The Spectre Of Coal to Liquids In Asia  

Posted by Big Gav in , ,

One obvious outcome of peak oil is that all alternative fuel sources, no matter how dirty or greenhouse intensive, come under consideration as oil prices rise.

Tar sands and shale oil are obvious alternatives to regular crude that are receiving a lot of attention, and coal to liquids is another alternative that will be a disaster from a global warming (and general environmental) point of view.

The Australian has a predictable but nevertheless demoralising report on investigations into coal to liquids plants in Asia - "Oil price fuels fresh look at coal" - hopefully they'll realise that investment in renewables, smart grids and electric transport is a less suicidal option in the long run.

VAST coal reserves in Asia are gaining attention as major energy consumers such as China and India grapple with the reality of oil prices around $US100 a barrel and the risks they pose to their economies.

Multibillion-dollar facilities that convert coal to oil are being studied across Asia, while utilities are shelving plans to build power plants that use natural gas or fuel oil because prices of those fuels track the cost of crude.

Crude-oil futures on the New York Mercantile Exchange are more than 50 per cent higher than they were a year ago and are within sight of an inflation-adjusted peak of $US102.81 a barrel set in early 1980.

"The longer oil prices stay at these levels, then the more the incentives are going to be there for exploiting coal reserves," said Cambridge Energy Research Associates coal expert Jim Brock.

Coal prices would have to rise nearly fivefold to match current oil prices on a unit-of-energy basis, he said, and the difference between the cost of the commodities "is actually widening", he said.

Sharp increases in oil prices in recent years have already encouraged China to substitute coal for oil. Morgan Stanley said China's oil-dependency ratio fell to 20 per cent in 2006 from 23per cent in 2002, while its reliance on coal had risen.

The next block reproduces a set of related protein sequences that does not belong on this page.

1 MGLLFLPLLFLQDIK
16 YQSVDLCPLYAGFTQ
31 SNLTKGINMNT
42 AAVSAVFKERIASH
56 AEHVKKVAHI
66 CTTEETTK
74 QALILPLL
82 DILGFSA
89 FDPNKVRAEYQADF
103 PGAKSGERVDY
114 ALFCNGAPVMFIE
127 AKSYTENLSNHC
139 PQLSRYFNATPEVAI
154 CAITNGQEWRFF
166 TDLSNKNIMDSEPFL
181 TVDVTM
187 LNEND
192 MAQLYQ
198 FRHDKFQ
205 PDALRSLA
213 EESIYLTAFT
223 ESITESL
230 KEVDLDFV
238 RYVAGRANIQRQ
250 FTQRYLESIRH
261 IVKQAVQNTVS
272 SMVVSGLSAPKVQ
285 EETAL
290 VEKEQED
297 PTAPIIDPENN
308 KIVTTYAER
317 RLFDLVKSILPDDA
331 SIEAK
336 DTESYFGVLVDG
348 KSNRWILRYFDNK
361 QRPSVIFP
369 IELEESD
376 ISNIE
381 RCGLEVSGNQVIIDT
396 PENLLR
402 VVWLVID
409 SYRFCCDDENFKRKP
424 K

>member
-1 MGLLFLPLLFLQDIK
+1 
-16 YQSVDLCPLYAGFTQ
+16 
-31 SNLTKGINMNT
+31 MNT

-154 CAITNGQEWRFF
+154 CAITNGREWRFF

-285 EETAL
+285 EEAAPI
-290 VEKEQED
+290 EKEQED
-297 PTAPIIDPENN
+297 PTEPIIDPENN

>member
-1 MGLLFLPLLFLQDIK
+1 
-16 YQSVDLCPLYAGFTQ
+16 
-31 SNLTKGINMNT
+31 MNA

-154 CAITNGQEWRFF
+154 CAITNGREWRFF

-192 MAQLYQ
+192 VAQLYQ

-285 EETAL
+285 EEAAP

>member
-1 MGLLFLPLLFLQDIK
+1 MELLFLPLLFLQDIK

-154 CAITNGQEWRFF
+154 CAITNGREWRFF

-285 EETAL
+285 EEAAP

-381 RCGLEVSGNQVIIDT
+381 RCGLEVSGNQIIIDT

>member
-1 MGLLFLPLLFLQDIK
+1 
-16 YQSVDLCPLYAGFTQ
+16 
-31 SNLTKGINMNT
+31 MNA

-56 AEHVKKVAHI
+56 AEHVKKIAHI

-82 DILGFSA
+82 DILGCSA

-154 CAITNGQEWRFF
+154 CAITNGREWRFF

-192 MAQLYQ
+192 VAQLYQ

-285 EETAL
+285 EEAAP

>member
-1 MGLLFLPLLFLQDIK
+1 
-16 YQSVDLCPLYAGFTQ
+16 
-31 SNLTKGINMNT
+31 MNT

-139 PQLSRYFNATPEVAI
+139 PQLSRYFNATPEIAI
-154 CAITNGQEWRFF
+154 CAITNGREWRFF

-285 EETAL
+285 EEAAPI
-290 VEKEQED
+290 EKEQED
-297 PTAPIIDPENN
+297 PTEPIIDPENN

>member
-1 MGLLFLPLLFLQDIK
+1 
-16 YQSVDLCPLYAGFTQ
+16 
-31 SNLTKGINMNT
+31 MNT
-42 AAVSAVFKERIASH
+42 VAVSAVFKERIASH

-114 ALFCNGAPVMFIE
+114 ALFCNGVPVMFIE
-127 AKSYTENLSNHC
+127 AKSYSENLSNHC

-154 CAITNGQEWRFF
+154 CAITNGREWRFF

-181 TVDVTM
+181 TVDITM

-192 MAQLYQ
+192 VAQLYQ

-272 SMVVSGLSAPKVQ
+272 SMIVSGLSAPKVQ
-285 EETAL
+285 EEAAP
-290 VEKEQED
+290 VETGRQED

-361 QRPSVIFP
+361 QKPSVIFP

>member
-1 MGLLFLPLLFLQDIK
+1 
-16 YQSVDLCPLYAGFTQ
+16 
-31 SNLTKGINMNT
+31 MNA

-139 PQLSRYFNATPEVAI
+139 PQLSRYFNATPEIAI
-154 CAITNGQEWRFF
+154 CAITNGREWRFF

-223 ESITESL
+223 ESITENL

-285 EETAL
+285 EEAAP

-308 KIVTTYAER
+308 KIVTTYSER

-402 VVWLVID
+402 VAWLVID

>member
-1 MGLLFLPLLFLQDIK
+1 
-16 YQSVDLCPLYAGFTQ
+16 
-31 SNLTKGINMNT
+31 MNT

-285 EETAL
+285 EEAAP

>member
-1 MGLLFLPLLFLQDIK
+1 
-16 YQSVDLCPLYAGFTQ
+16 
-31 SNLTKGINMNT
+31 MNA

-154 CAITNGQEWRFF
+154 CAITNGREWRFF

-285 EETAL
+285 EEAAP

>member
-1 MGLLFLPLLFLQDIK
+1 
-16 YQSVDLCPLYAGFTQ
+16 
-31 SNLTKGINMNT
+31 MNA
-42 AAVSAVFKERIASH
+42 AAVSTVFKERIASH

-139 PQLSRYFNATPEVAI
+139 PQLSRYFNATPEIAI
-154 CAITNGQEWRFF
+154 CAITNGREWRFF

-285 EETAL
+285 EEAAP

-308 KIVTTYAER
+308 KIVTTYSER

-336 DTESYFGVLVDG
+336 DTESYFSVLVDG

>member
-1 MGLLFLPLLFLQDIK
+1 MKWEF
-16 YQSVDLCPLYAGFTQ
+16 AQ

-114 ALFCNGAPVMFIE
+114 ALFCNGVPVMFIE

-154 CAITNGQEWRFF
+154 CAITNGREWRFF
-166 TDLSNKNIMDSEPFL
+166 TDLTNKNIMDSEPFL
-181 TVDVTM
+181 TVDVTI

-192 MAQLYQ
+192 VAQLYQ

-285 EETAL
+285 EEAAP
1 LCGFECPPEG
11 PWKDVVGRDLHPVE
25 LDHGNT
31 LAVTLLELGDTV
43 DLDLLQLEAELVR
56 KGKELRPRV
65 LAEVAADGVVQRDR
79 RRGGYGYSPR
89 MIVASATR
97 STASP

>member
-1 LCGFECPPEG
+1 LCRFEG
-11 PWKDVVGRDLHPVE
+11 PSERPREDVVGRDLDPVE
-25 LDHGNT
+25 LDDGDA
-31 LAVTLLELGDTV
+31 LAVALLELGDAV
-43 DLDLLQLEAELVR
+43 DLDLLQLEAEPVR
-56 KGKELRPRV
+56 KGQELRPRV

Asian energy consumers are attracted to coal because it is less vulnerable than oil to the geopolitical upheaval that can cause price volatility. Asia has a third of the world's coal reserves, which stood at 909.06 billion metric tons at the end of 2006, according to BP PLC's most recent statistical review of world energy. Most of Asia's reserves are shared by three countries: China, India and Australia.

But greater coal use in Asia risks harming the region's environment, especially in developing economies that can't afford expensive technologies that capture greenhouse gases.

The International Energy Agency recently forecast that China would be the main contributor to incremental emissions through 2030. Output of greenhouse gases in India is rising faster than in almost any other country. China and India, which account for 45 per cent of world coal use, will account for more than four-fifths of the increase in global consumption over the next two decades, the IEA said.

Unsettled by a rising bill for crude imports, which is only partly mitigated by a weakening dollar, Asian energy consumers are examining the feasibility of building coal-to-liquids (CTL) plants to make gasoline and diesel. Creating such synthetic fuels from coal is attractive to China because of its dependency on crude imports, which run close to 50 per cent of its oil needs. The technology also offers cleaner fuels than those produced from oil.

Shenhua Group Corp will this year start China's first large-scale CTL plant, in the coal-rich region of Inner Mongolia. The plant will have a daily output of 20,000 barrels before raising output to 100,000 barrels a day in future years.

Other CTL plants in the works involve foreign investors, such as Sasol and Royal Dutch Shell. By 2030, the IEA said, China's non-conventional oil supply from CTL plants will reach 750,000 barrels a day.

India also is preparing to get in on the act. Coal India, a mining company, is in talks with several CTL-technology companies, including Sasol, about setting up a joint venture, an executive said last month.

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